Today, the most obvious symptom of this drift is the alliance that has been forged between the Conservative and Reform movements in this country to oppose state-sponsored Orthodoxy in Israel. This alliance obscures the very real doctrinal differences that still separate the two non-Orthodox movements, and to some concerned observers it has tainted the integrity of Conservatism by implicitly associating it with the more antinomian tendencies of Reform. They point in particular to Reform’s unilateral decision to overthrow matrilineal descent as the sole determinant of an individual’s Jewish identity; its apparent tolerance of intermarriage; its official embrace of homosexuality through the ordination of avowed gays and lesbians as rabbis; and its now widely anticipated designation of homosexual “marriages” as sanctified unions.
Despite these concerns, however, the bond between the two movements remains secure, and may actually be symptomatic of things to come. Many people now reasonably expect that, as was already the case with the ordination of women rabbis, JTS and the Conservative movement will eventually follow the path currently being blazed by Reform in a whole host of areas; all that will be required is the lag of a few years for decency’s sake. The ground, at any rate, is being prepared: one important Conservative spokesman, Elliot N. Dorff, rector of the University of Judaism in Los Angeles (the Seminary’s West Coast school) and vice chairman of the Seminary’s committee on Jewish law and standards, has already called upon his movement to recognize homosexual marriage and, on all issues involving women, to adapt Jewish law to reigning cultural custom.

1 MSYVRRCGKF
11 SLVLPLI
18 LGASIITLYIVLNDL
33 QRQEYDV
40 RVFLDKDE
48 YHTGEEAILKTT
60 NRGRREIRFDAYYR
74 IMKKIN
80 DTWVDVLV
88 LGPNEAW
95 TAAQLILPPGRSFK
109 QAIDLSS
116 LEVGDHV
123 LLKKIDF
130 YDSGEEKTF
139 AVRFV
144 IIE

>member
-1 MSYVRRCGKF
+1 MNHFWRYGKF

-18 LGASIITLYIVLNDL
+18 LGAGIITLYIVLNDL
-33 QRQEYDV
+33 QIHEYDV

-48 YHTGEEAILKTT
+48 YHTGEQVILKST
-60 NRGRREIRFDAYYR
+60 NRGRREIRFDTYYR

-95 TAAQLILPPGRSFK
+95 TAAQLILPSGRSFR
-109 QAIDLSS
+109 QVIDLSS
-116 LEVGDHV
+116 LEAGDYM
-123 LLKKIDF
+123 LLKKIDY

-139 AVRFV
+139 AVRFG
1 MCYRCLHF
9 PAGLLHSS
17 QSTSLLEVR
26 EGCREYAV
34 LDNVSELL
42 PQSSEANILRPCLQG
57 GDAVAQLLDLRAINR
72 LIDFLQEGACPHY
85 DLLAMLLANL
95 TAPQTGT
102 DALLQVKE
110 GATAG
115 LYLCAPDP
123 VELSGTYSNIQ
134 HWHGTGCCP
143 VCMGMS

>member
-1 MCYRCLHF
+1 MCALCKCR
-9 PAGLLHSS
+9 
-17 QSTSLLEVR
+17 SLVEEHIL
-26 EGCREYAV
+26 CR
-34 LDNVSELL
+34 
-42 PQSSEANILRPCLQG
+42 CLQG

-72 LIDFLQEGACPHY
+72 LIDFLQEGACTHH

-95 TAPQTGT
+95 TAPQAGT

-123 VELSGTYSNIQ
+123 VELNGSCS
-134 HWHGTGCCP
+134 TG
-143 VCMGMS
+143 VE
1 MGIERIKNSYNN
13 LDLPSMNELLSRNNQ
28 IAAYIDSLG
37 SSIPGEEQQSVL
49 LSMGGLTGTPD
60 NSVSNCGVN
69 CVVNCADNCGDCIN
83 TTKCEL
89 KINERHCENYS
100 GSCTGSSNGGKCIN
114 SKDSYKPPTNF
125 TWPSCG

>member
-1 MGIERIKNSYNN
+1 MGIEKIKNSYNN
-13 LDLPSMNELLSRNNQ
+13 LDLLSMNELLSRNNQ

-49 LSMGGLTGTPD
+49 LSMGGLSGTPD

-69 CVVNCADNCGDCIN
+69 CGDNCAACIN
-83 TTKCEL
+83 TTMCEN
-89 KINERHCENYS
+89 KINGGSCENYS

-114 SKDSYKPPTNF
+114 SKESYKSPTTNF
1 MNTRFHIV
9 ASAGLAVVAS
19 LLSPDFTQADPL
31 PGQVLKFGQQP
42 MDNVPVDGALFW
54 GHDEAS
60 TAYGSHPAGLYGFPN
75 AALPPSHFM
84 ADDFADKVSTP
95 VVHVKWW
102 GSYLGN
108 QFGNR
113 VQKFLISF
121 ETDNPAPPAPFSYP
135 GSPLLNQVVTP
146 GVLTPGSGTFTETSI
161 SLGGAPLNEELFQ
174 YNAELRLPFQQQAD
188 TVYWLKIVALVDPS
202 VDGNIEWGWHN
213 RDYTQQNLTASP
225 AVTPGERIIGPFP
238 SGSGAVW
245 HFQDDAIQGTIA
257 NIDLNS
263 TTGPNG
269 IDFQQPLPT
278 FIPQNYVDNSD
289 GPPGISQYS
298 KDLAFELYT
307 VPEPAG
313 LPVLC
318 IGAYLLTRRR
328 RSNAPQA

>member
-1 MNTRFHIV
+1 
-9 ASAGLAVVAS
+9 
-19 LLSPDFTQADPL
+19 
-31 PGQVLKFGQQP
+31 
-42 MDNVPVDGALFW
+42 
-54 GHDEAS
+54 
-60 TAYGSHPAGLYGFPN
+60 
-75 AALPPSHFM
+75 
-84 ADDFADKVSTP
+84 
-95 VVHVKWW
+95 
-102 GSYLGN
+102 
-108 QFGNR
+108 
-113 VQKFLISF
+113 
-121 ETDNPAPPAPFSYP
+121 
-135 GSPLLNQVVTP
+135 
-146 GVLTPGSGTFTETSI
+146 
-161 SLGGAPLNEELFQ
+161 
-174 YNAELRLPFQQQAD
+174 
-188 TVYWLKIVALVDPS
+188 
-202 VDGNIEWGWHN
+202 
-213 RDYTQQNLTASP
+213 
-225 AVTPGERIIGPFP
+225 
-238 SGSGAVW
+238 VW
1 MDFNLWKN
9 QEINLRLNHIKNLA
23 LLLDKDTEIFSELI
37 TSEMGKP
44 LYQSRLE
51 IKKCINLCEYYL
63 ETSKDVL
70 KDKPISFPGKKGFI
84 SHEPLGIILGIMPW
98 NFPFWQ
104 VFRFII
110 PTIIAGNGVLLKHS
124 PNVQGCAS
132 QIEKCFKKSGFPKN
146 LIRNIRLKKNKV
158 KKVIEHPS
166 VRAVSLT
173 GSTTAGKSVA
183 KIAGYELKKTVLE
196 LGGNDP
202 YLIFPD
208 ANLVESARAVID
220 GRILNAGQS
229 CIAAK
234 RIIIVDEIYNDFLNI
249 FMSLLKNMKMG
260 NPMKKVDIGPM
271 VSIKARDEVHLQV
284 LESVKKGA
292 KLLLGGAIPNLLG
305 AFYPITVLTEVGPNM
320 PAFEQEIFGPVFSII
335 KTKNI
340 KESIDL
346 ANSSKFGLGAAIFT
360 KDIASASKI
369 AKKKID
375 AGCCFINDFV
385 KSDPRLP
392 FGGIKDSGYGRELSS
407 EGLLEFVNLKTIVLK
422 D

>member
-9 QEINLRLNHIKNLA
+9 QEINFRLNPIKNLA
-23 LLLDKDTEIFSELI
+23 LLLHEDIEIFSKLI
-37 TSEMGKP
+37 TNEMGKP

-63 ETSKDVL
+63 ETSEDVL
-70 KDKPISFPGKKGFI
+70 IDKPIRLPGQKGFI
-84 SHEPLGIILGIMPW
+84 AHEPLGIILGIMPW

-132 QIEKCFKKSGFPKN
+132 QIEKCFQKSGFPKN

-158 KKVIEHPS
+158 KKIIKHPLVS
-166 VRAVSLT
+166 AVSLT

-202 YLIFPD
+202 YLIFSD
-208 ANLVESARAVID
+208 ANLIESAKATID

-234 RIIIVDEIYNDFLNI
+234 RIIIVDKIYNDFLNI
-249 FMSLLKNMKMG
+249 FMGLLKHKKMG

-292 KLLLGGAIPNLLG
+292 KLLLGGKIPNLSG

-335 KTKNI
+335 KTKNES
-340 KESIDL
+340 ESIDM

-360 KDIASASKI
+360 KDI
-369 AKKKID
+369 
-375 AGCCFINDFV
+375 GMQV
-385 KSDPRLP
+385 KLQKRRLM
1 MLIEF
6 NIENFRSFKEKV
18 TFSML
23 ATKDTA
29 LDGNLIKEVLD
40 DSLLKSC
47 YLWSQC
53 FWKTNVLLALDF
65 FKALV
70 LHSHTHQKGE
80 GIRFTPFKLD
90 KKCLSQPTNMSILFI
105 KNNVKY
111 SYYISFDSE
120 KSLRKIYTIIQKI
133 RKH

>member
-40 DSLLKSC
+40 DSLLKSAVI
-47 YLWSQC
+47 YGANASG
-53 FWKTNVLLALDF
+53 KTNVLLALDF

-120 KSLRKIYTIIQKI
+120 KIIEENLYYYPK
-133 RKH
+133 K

On social and cultural issues, then, the tilt of Conservatism’s slope is away from the norms of law and tradition and toward the permissive; and the slope is a slippery one. To complicate matters still further, another and in some ways more surprising trend is occurring within Reform—this time, however, not on the social or cultural front, where Reform largely remains a card-carrying devotee of “progressive” American practice, but on the front of ritual observance. Together, the two trends may push the movements into even closer conjunction.
A new platform to be considered by Reform rabbis in 1999, of which a draft is now in circulation, embraces traditional Jewish observance in language that would be all but unrecognizable to the movement’s leading figures a generation ago, let alone a century ago. Calling for a “balance” between “our individual authority” and “our membership in the community of the Jewish people,” the draft Reform platform proclaims “Torah” as “our center” and Judaism as “the scale by which we shall judge the modern world.” Long-neglected or rejected obligations such as Sabbath-observance, kashrut, the wearing of tallit (prayer shawl) and tefillin (phylacteries) in prayer, even immersion in a ritual bath (“for periodic experiences of purification”) are heralded as appropriate manifestations of Reform religiosity, along with day-school education, Hebrew (a “Holy Tongue”), and immigration to Israel.
What this document suggests is that even as Conservatism is moving Left to meet the Reform position on matters like gay rights, Reform may be moving Right to meet Conservatism on ritual matters like Sabbath and prayer (while embellishing these practices with New Age accretions like aura-gazing). Other signs of such convergence include not only the Reform-Conservative alliance opposing Israel’s Orthodox rabbinic monopoly but also a new “track” at the Conservative movement’s University of Judaism that combines a left-wing, California-oriented social perspective with a proclaimed commitment to authenticity in religious praxis.